Monday, September 12, 2005

iPod Nano Tested, Hands-on!

iPod Nano
Macnify has had a hands-on review on iPod Nano! Yes, nothing is more exiting and appropriate than discussing the new Nano in this debut topic on Macnify.

What is Nano? In short, it is a replacement of the blockbuster iPod Mini digital music player. The differences? A quick list of items would be 1) the physical dimension of Nano shrinks by a few orders, 2) the display is upgraded to a color screen, and 3 ) flash memory in the sizes of 2GB/4GB is used in place of the hard drive. What remain unchanged are all-things-iPod including the familiar layout of click-wheel user interface, and the price tag. Among all the changes, the two most obvious ones have got to be the nano-scale body and, well, the nano-scale color screen.

Nano-scale body with color screen

The power of the full-featured iPod is packed in a card-size body of 3.5" x 1.6" x 0.27". That's about four to five credit cards' thickness, and about two-third of a credit card's surface area. Its weight at 1.5 ounces is twice that of a Shuffle, therefore it does not go as unnoticeable as the later when tugged into your jeans. Still, the feeling I get while holding it in my hand tells me that this is a true light-weight gadget.

The 1.5", or 172pixel x 132pixel color LCD works fine for normal iPod operations, but is a little demanding for viewing photos. However, the colors are dynamic, and I find it much better than most of the mobile phones out there in terms of sharpness. Although it is not much fun seeing pictures on a screen that small, the speed of decoding images is awesome (read: instantaneous). That makes scrolling through images painless.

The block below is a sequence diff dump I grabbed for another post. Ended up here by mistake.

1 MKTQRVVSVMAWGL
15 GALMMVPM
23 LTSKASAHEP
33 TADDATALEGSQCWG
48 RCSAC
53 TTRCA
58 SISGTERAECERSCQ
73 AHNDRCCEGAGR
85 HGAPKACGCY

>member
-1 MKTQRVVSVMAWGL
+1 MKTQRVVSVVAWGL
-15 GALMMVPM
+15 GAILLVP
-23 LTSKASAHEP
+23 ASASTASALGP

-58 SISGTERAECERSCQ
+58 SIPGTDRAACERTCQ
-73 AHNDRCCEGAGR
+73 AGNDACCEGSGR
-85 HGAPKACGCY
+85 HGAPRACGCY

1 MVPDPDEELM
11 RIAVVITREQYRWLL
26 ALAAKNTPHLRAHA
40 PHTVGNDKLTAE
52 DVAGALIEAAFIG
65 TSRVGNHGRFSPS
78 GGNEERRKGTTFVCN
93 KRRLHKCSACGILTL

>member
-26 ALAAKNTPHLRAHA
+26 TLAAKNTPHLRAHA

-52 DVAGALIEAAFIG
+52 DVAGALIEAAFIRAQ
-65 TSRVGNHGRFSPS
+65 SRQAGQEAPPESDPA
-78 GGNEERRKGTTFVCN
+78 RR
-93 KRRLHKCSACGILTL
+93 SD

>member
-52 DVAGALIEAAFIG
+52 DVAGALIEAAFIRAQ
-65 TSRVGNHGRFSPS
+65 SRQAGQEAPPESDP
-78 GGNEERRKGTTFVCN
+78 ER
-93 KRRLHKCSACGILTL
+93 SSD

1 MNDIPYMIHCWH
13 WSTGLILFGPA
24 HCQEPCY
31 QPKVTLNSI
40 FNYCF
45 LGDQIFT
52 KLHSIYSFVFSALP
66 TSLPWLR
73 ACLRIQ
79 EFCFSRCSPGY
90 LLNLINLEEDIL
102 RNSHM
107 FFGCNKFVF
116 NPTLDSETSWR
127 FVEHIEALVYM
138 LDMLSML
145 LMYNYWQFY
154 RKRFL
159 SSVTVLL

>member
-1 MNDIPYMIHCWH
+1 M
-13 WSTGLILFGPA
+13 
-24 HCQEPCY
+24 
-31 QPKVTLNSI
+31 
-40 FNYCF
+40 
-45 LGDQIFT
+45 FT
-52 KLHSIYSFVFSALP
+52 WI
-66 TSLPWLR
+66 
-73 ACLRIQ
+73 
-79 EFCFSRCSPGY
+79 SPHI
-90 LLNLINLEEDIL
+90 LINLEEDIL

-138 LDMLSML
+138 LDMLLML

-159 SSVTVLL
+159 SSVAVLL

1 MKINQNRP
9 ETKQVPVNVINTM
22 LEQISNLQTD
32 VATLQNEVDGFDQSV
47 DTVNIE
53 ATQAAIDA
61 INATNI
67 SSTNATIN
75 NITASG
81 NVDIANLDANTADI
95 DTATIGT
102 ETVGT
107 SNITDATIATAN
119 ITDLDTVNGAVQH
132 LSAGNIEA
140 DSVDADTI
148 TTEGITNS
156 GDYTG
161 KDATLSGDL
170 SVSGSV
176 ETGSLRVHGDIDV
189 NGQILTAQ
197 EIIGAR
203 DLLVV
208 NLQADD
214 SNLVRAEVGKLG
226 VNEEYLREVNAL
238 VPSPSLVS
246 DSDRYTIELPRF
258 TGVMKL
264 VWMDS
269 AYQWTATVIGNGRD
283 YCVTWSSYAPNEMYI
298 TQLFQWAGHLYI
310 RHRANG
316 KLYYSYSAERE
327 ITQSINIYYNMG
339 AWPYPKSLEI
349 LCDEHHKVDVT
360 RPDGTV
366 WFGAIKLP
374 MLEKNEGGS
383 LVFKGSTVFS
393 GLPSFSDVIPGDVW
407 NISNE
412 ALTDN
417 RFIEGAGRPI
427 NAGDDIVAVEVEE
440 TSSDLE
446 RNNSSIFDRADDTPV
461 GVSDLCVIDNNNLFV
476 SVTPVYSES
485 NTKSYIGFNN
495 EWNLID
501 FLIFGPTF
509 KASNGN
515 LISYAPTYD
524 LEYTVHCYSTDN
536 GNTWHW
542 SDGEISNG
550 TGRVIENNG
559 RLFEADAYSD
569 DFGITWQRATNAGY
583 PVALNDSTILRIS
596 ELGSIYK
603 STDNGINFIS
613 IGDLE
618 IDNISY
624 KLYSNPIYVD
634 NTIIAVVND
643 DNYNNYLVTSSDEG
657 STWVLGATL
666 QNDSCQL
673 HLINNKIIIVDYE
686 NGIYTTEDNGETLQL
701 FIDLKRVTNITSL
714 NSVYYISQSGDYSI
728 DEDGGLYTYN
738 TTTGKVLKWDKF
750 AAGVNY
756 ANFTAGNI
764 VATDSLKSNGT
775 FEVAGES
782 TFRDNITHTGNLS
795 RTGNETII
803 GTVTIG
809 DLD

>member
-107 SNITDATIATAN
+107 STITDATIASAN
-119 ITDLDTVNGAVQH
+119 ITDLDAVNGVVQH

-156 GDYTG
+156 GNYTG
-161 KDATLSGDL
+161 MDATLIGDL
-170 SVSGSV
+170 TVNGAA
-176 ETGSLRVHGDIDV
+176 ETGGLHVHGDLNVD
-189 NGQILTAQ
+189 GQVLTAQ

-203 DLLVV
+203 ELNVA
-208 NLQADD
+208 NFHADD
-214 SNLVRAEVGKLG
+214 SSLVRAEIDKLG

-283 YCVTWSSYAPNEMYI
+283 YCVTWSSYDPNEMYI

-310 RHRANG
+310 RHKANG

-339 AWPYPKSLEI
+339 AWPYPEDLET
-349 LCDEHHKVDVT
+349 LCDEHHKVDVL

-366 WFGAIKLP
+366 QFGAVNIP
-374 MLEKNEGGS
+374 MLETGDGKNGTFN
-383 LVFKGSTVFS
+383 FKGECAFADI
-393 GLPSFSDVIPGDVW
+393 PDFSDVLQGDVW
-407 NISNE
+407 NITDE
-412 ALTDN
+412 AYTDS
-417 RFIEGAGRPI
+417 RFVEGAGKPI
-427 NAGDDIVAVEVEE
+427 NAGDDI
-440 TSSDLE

It is to be noted that, years ago Apple ditched the physically rotating click-wheel in favor of the touch-sensitive one. This brought at least two advantages: 1) elimination of physically damages by doing away with moving parts and 2) reduction size. In this episode with hard drive being replaced by flash memory, Apple has again achieved the similar results. In fact, the moving arm found in the hard drive is about the last moving object in an iPod, and by removing it Apple has eliminated all possibilities of product failures due to broken joins of moving parts.

For the complete specifications, see the official Nano site.

Sound matters

Since it wasn't possible for me to test the audio quality (I tried out the Nano at a noisy local Apple store where the staffs were blasting music off the demo set through powerful suonddock), I could not comment on it. A quick look up on other iPod-centric websites tells that it is apparently too early for anyone to have a serious test run on the audio issue. I would recommend you to keep a look out on for any future review on Nano's sound performance.

My guess is that, it would be on par with, if not better than, the Shuffle and the latest iPod Photo. Apple has always been critizied for iPod's rather flat sound quality until they finally pulled it off with these two products. It figures that Apple will put the lessons learnt into Nano. Still, I am only guessing.

Sticking to the iPod Legacy

With Nano, Apple has made its statement of its ability to migrate the guts found in big-brother iPod Photo while pushing the limits in miniature design. You will find the same software user interface, the same click-wheel configuration, and the same dock connector, all nicely placed in the familiar layout. Until Apple finds ways to improve any of these features across the board, Nano's consistency with the standard iPod platform can only be a good thing. It means that with Nano you have virtually no learning curves to overcome, you can continue to boom music through your expensive Bose Sound-dock (or other similar products, for that matter), plus you can take it out on a jog and expect it to endure the vigor just like the Shuffle without fearing that the hard drive may fail.

Wrapping up

After checking out what are in the package, it is clear that calling Nano a the replacement of Mini is a misnomer. Some say it is a bigger-size Shuffle with a screen, but I disagree. It is in the very essence a scaled-down flash-based iPod Photo. It works (almost) like the granddaddy iPod Photo, and it is incredibly small in size. In other words, it's got the mojo! If iPod is already good for you, the only remaining question about Nano would be: is it better than ever?

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